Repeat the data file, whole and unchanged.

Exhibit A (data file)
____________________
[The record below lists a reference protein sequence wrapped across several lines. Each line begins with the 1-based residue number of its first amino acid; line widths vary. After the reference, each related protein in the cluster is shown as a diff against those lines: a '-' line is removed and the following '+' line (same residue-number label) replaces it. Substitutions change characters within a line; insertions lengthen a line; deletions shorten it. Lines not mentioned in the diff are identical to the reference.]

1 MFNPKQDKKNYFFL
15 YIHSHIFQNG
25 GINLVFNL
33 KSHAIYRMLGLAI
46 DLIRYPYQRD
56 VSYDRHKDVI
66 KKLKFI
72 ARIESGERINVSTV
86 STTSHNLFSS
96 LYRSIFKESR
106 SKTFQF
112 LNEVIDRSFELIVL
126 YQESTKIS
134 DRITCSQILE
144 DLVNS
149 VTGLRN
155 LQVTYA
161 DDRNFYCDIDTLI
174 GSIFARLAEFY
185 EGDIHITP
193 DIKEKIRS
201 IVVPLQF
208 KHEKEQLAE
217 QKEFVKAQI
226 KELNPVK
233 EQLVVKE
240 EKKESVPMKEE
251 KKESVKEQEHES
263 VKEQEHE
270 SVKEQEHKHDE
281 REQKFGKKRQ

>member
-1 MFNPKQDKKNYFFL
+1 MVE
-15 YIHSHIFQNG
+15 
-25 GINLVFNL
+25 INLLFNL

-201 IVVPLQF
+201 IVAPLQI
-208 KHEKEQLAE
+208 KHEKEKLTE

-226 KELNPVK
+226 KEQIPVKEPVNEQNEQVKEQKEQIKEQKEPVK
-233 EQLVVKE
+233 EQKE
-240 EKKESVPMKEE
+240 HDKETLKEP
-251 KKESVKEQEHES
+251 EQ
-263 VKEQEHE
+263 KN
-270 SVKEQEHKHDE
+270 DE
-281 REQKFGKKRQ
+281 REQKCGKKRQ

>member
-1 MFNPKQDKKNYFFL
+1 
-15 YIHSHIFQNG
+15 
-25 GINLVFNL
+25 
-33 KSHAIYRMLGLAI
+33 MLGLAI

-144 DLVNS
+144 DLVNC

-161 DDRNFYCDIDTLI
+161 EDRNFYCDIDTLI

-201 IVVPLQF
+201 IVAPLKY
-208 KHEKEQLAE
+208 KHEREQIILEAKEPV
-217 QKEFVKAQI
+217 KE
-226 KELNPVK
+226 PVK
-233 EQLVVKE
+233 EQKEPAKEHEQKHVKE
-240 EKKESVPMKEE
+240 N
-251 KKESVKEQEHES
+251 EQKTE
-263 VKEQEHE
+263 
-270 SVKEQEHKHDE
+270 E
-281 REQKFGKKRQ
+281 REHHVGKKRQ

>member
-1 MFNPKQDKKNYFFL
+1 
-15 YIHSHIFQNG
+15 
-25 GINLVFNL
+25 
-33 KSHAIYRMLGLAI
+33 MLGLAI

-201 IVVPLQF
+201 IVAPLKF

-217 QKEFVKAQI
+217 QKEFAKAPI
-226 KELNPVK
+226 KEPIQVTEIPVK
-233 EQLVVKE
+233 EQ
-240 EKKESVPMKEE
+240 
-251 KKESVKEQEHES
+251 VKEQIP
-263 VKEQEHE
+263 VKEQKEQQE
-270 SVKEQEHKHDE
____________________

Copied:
[The record below lists a reference protein sequence wrapped across several lines. Each line begins with the 1-based residue number of its first amino acid; line widths vary. After the reference, each related protein in the cluster is shown as a diff against those lines: a '-' line is removed and the following '+' line (same residue-number label) replaces it. Substitutions change characters within a line; insertions lengthen a line; deletions shorten it. Lines not mentioned in the diff are identical to the reference.]

1 MFNPKQDKKNYFFL
15 YIHSHIFQNG
25 GINLVFNL
33 KSHAIYRMLGLAI
46 DLIRYPYQRD
56 VSYDRHKDVI
66 KKLKFI
72 ARIESGERINVSTV
86 STTSHNLFSS
96 LYRSIFKESR
106 SKTFQF
112 LNEVIDRSFELIVL
126 YQESTKIS
134 DRITCSQILE
144 DLVNS
149 VTGLRN
155 LQVTYA
161 DDRNFYCDIDTLI
174 GSIFARLAEFY
185 EGDIHITP
193 DIKEKIRS
201 IVVPLQF
208 KHEKEQLAE
217 QKEFVKAQI
226 KELNPVK
233 EQLVVKE
240 EKKESVPMKEE
251 KKESVKEQEHES
263 VKEQEHE
270 SVKEQEHKHDE
281 REQKFGKKRQ

>member
-1 MFNPKQDKKNYFFL
+1 MVE
-15 YIHSHIFQNG
+15 
-25 GINLVFNL
+25 INLLFNL

-201 IVVPLQF
+201 IVAPLQI
-208 KHEKEQLAE
+208 KHEKEKLTE

-226 KELNPVK
+226 KEQIPVKEPVNEQNEQVKEQKEQIKEQKEPVK
-233 EQLVVKE
+233 EQKE
-240 EKKESVPMKEE
+240 HDKETLKEP
-251 KKESVKEQEHES
+251 EQ
-263 VKEQEHE
+263 KN
-270 SVKEQEHKHDE
+270 DE
-281 REQKFGKKRQ
+281 REQKCGKKRQ

>member
-1 MFNPKQDKKNYFFL
+1 
-15 YIHSHIFQNG
+15 
-25 GINLVFNL
+25 
-33 KSHAIYRMLGLAI
+33 MLGLAI

-144 DLVNS
+144 DLVNC

-161 DDRNFYCDIDTLI
+161 EDRNFYCDIDTLI

-201 IVVPLQF
+201 IVAPLKY
-208 KHEKEQLAE
+208 KHEREQIILEAKEPV
-217 QKEFVKAQI
+217 KE
-226 KELNPVK
+226 PVK
-233 EQLVVKE
+233 EQKEPAKEHEQKHVKE
-240 EKKESVPMKEE
+240 N
-251 KKESVKEQEHES
+251 EQKTE
-263 VKEQEHE
+263 
-270 SVKEQEHKHDE
+270 E
-281 REQKFGKKRQ
+281 REHHVGKKRQ

>member
-1 MFNPKQDKKNYFFL
+1 
-15 YIHSHIFQNG
+15 
-25 GINLVFNL
+25 
-33 KSHAIYRMLGLAI
+33 MLGLAI

-201 IVVPLQF
+201 IVAPLKF

-217 QKEFVKAQI
+217 QKEFAKAPI
-226 KELNPVK
+226 KEPIQVTEIPVK
-233 EQLVVKE
+233 EQ
-240 EKKESVPMKEE
+240 
-251 KKESVKEQEHES
+251 VKEQIP
-263 VKEQEHE
+263 VKEQKEQQE
-270 SVKEQEHKHDE